Updated Apr 30, 2022 - World

Russian forces looted thousands of artifacts, Ukrainian officials say

 Scythian gold sword and scabbard in Melitupol, Ukraine.

Scythian gold sword and scabbard originating from Bolschaja Beloserka, Zaporizhzhia, at the Museum of Historic Treasures of Ukraine in Kyiv. Photo: History/Universal Images Group via Getty Images

Ukrainian officials said Saturday that over 250 cultural institutions have been "damaged or destroyed" and thousands of artifacts looted since Russia launched its invasion on Feb. 24, per the New York Times.

The big picture: Among the items Putin's forces are accused of stealing are ancient Scythian gold objects from "one of the largest and most expensive collections in Ukraine," in the Russian-occupied Melitopol, Zaporizhzhia, said the southeastern city's mayor, Ivan Fedorov.

  • The Scythian empire gold dated from the 4 century B.C. and was extracted by a man in a white coat with "long tweezers and special gloves," who raided boxes stored in the cellar of a Melitopol museum, accompanied by a squad of armed Russian soldiers, the NYT reports.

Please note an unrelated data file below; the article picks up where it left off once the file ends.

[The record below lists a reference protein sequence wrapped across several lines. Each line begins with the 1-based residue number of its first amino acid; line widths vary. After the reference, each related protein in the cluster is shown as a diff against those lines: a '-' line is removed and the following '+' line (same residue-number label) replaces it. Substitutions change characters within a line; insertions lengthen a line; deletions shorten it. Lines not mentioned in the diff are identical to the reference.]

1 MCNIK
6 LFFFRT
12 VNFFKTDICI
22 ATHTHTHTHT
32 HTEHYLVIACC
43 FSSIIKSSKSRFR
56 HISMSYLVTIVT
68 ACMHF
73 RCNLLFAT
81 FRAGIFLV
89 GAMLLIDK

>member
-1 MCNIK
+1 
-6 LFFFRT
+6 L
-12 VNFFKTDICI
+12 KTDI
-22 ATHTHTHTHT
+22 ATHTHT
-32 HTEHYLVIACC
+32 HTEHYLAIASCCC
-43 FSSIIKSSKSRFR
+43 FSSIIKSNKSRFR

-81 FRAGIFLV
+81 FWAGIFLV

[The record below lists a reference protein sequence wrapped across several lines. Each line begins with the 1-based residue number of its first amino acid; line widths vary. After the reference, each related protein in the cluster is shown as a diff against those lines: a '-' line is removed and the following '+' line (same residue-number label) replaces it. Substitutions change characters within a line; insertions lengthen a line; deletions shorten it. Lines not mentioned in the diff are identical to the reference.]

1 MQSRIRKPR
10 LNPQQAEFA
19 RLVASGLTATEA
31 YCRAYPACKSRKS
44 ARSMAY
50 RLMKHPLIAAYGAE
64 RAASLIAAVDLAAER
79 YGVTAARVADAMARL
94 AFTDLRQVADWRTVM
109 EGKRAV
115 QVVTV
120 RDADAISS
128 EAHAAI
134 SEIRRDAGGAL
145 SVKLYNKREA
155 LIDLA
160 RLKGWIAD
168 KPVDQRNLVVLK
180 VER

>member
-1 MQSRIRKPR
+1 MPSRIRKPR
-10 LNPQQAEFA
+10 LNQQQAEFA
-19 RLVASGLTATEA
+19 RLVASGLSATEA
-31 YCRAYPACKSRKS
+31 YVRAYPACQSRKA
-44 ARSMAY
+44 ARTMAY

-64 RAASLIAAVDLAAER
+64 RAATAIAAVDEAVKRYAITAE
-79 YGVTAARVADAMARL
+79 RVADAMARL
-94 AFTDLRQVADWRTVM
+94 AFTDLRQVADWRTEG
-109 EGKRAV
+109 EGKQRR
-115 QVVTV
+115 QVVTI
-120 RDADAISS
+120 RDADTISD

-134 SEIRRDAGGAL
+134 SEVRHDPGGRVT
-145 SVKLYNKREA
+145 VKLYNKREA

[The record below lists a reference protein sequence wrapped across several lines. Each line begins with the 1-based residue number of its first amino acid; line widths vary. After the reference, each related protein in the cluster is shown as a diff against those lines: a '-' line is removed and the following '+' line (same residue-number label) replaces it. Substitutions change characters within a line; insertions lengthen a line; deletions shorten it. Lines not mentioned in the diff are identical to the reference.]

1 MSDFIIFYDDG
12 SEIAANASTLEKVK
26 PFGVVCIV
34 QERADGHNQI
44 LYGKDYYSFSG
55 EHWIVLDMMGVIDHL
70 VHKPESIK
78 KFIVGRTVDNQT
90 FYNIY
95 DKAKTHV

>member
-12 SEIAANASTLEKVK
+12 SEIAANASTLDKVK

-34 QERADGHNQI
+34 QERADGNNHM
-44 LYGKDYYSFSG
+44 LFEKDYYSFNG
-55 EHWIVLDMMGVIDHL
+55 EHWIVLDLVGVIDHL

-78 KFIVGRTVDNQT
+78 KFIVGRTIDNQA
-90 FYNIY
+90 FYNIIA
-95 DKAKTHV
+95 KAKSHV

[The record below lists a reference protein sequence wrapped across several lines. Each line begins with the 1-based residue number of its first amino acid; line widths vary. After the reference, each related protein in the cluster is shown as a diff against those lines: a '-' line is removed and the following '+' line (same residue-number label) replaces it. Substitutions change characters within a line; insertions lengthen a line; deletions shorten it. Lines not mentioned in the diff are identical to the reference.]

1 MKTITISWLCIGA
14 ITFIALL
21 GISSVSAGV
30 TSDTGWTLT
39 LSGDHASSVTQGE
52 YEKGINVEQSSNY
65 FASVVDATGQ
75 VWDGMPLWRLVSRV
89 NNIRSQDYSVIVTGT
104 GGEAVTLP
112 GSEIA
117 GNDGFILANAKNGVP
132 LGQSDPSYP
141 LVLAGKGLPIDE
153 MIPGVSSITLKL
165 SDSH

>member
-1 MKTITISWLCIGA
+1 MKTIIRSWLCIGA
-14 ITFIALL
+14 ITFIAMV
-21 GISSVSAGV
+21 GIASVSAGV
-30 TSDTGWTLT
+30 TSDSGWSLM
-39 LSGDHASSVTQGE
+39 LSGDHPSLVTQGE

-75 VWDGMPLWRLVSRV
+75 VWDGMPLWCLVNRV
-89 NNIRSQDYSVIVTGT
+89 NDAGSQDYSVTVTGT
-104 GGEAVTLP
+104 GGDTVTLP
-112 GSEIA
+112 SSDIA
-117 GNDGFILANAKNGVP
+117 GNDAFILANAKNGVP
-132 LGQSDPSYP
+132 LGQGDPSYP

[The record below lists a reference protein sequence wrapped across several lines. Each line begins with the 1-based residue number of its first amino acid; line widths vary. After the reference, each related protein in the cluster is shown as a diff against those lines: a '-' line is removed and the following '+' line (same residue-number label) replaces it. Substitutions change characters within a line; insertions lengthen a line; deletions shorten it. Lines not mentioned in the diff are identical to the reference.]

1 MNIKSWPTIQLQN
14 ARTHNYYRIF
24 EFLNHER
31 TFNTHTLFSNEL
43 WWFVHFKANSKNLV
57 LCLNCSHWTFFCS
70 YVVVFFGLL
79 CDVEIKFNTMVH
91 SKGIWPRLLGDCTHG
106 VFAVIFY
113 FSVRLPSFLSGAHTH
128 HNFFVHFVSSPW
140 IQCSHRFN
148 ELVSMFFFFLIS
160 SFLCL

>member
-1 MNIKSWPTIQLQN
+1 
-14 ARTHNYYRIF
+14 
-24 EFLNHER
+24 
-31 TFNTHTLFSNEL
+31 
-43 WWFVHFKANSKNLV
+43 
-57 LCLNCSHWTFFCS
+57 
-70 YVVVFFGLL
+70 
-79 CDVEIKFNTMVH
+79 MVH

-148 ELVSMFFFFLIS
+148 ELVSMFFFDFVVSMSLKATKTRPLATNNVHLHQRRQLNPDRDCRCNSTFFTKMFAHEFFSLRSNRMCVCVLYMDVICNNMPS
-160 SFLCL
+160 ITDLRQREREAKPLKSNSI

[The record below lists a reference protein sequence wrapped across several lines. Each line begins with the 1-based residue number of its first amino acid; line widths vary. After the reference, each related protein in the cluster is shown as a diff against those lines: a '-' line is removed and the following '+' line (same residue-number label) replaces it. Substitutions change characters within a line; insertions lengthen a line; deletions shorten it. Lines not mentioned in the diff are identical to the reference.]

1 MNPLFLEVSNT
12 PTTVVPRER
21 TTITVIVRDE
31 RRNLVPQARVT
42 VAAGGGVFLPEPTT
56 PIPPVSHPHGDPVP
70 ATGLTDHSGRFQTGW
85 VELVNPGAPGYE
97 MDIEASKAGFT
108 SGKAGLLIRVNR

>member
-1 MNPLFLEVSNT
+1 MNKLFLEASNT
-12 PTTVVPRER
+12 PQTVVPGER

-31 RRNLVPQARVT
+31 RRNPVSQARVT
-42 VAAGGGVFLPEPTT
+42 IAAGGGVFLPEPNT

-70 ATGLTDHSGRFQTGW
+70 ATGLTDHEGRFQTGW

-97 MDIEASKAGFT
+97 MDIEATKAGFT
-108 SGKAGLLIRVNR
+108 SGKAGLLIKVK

Meanwhile, Mariupol City Council officials announced via Telegram this week that Russian forces had stolen "more than 2,000 unique exhibits" from the besieged port city's museums — including medals, "a unique handwritten Torah scroll" and the "Gospel of 1811 made by the Venetian printing house for the Greeks of Mariupol."

  • "Mariupol City Council is preparing materials for law enforcement agencies to initiate criminal proceedings and appeal to Interpol," per the post.

Why it matters: Scythian gold is of huge symbolic value in Ukraine, and Oleksandr Symonenko, a fellow of Ukraine’s Archaeology Institute, told the NYT that Russian forces were "making a war without rules" and "destroying our life, our nature, our culture, our industry, everything."

  • "This a crime," Symonenko added.

Context: The Scythians were a nomadic group that occupied an area from north of the Black Sea to China, whose culture "flourished on the steppes from about 800 B.C. to about A.D. 300," Stanford University historian Adrienne Mayor told Live Science this year.

Flashback: After the Kremlin tried to obtain a collection of ancient artifacts that were loaned from Crimea to a museum in Amsterdam just before Russian forces seized the region in 2014, an appeals court in the Netherlands ruled last October that Ukraine was the legal owner.

  • Ukrainian President Volodymyr Zelensky tweeted at the time that the ruling marked a "long-awaited victory," adding: "After the 'Scythian gold,' we'll [get back] Crimea," according to a Radio Free Europe translation.

Go deeper: Dashboard: Russian invasion of Ukraine

Editor's note: This article has been updated with further context.

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